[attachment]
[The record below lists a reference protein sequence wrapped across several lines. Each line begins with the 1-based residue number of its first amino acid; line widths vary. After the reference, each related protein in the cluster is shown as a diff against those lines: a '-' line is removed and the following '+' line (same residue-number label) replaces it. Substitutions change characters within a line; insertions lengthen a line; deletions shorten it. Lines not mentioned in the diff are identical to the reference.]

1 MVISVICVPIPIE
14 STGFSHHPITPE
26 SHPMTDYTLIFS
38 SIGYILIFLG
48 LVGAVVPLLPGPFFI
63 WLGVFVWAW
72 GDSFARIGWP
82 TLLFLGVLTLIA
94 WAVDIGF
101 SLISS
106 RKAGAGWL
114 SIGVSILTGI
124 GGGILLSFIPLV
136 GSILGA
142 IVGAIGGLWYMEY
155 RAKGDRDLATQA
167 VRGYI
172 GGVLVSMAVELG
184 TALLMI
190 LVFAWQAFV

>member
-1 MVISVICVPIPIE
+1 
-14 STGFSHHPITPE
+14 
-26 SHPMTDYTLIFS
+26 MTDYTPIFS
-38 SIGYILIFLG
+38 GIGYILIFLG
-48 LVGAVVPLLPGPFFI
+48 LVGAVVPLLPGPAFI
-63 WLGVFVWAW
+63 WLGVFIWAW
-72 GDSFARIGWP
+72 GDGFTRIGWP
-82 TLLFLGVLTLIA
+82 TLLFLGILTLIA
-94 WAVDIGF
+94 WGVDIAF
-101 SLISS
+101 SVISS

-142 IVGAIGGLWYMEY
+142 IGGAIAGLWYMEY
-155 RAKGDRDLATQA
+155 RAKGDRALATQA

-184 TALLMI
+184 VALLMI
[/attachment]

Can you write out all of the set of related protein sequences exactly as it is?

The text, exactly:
[The record below lists a reference protein sequence wrapped across several lines. Each line begins with the 1-based residue number of its first amino acid; line widths vary. After the reference, each related protein in the cluster is shown as a diff against those lines: a '-' line is removed and the following '+' line (same residue-number label) replaces it. Substitutions change characters within a line; insertions lengthen a line; deletions shorten it. Lines not mentioned in the diff are identical to the reference.]

1 MVISVICVPIPIE
14 STGFSHHPITPE
26 SHPMTDYTLIFS
38 SIGYILIFLG
48 LVGAVVPLLPGPFFI
63 WLGVFVWAW
72 GDSFARIGWP
82 TLLFLGVLTLIA
94 WAVDIGF
101 SLISS
106 RKAGAGWL
114 SIGVSILTGI
124 GGGILLSFIPLV
136 GSILGA
142 IVGAIGGLWYMEY
155 RAKGDRDLATQA
167 VRGYI
172 GGVLVSMAVELG
184 TALLMI
190 LVFAWQAFV

>member
-1 MVISVICVPIPIE
+1 
-14 STGFSHHPITPE
+14 
-26 SHPMTDYTLIFS
+26 MTDYTPIFS
-38 SIGYILIFLG
+38 GIGYILIFLG
-48 LVGAVVPLLPGPFFI
+48 LVGAVVPLLPGPAFI
-63 WLGVFVWAW
+63 WLGVFIWAW
-72 GDSFARIGWP
+72 GDGFTRIGWP
-82 TLLFLGVLTLIA
+82 TLLFLGILTLIA
-94 WAVDIGF
+94 WGVDIAF
-101 SLISS
+101 SVISS

-142 IVGAIGGLWYMEY
+142 IGGAIAGLWYMEY
-155 RAKGDRDLATQA
+155 RAKGDRALATQA

-184 TALLMI
+184 VALLMI